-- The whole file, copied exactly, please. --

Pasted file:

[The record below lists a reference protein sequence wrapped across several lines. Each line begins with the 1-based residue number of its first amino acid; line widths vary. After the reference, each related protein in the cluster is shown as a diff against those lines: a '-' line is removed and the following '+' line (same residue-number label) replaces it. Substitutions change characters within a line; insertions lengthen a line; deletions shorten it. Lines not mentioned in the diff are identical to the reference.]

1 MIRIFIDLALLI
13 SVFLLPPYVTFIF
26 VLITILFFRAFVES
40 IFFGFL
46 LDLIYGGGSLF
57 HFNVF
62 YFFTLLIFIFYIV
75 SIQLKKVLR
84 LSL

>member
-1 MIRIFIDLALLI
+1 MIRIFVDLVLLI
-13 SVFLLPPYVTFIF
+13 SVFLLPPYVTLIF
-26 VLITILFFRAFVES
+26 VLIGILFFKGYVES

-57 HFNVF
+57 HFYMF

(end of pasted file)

[The record below lists a reference protein sequence wrapped across several lines. Each line begins with the 1-based residue number of its first amino acid; line widths vary. After the reference, each related protein in the cluster is shown as a diff against those lines: a '-' line is removed and the following '+' line (same residue-number label) replaces it. Substitutions change characters within a line; insertions lengthen a line; deletions shorten it. Lines not mentioned in the diff are identical to the reference.]

1 MIRIFIDLALLI
13 SVFLLPPYVTFIF
26 VLITILFFRAFVES
40 IFFGFL
46 LDLIYGGGSLF
57 HFNVF
62 YFFTLLIFIFYIV
75 SIQLKKVLR
84 LSL

>member
-1 MIRIFIDLALLI
+1 MIRIFVDLVLLI
-13 SVFLLPPYVTFIF
+13 SVFLLPPYVTLIF
-26 VLITILFFRAFVES
+26 VLIGILFFKGYVES

-57 HFNVF
+57 HFYMF